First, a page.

The Long Journey Home Review
The Long Journey Home
The Long Journey Home is a unique gaming experience that fuses many different elements together to create both its story and its gameplay.
It was supposed to be a short test run – a quick flight to Alpha Centauri and back. But when mankind’s first experimental jump drive goes wrong, a misfit crew finds itself trapped on the wrong side of the universe – alone, injured, falling apart. The only way back… is through.
Explore an endlessly shifting universe. Form alliances with strange aliens, from the noble Wolphax Knights to cruel-minded Ilitza slaver empire. Harness your crew’s skills in everything from research to archeology to diplomacy. Learn the laws of an often hostile universe, and make tough decisions that may change it forever. Do whatever it takes to get back to Earth.
The game has some simple character and ship designs, but they are beautifully rendered along with some amazing planet stages that use depth of field to convey an immersive environment. The space scenes look great and there are so many varying designs and looks for both planet and space areas. That variation enhances the gameplay experience by making every jump unexpected.
Using the term “learning curve” in relation to this game is an understatement. This isn’t a game that you will master when you first pick it up. Even after the tutorials you will find that there are moments when you are threading the needle of a difficult landing to mine for resources. Charting a course to a nearby planet seems easy until you have to course correct to get the position to begin orbit. Too much speed at the wrong moment could send you careening past the target or force you to slingshot past the planet and turn around.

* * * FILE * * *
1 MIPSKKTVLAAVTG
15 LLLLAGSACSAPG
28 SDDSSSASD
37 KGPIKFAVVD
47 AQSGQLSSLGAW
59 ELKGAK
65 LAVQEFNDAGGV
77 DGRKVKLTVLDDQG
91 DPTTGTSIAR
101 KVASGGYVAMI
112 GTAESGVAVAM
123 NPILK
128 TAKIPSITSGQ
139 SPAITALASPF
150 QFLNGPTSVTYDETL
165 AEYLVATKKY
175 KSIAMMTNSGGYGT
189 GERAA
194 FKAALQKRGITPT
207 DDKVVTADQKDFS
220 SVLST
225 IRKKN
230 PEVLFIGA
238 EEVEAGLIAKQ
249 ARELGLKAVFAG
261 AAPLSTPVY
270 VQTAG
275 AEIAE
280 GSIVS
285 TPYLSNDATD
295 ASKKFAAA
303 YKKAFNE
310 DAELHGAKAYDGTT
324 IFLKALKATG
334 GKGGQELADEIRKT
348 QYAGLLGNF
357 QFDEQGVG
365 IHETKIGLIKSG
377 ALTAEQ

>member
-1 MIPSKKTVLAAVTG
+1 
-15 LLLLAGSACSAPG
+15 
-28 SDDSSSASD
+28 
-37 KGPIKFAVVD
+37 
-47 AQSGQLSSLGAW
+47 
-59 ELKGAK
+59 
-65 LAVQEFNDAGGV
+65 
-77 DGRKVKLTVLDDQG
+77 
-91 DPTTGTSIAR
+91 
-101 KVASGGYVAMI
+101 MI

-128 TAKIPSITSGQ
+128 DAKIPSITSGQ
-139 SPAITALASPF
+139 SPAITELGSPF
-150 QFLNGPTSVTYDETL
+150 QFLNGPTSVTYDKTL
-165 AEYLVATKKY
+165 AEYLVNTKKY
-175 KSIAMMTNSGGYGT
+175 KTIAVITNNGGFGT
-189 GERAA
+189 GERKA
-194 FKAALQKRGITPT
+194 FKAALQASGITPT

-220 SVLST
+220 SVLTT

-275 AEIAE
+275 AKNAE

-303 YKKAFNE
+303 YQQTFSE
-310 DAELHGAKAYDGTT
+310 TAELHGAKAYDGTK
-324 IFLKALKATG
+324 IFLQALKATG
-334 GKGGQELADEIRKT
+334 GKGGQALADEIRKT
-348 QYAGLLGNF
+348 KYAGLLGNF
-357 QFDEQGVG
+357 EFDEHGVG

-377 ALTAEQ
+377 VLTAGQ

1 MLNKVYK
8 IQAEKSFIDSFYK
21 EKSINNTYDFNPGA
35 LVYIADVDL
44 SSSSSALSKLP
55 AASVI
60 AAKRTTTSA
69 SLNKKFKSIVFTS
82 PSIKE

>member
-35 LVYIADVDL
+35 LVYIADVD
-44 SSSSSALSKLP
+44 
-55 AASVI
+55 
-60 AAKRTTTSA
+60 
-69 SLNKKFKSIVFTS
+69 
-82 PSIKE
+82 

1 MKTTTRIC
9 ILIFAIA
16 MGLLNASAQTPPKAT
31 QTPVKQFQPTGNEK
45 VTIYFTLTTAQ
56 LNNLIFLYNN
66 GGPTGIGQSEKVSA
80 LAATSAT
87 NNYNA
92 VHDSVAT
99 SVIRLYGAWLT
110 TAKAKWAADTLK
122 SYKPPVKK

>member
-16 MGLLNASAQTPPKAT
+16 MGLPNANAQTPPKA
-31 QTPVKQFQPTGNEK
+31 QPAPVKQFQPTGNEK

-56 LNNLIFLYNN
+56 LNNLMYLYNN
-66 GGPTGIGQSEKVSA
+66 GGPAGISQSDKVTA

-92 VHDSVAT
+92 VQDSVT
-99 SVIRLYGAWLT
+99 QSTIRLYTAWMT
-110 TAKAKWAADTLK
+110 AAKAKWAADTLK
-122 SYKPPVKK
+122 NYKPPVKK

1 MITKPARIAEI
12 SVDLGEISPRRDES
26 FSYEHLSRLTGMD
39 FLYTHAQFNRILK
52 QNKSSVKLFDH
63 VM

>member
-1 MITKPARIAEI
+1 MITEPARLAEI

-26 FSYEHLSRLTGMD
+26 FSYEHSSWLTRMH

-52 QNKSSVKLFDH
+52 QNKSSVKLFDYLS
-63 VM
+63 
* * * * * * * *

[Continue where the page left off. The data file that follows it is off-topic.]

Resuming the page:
Landing your ship on the surface also requires fine course corrections and the use of thrusters to both steer and control your descent. The ship to ship battles are less about flash and style and more about survival. Something that adds additional drama to the gameplay and an immediacy to the action.
Almost everything that you do in the game has possible short term and long term consequences from the alliances that you make to the fights that you have. The amount of varied gameplay and new worlds to explore along with the compelling core story make retuning to the world of The Long Journey Home worth spending time playing again and again.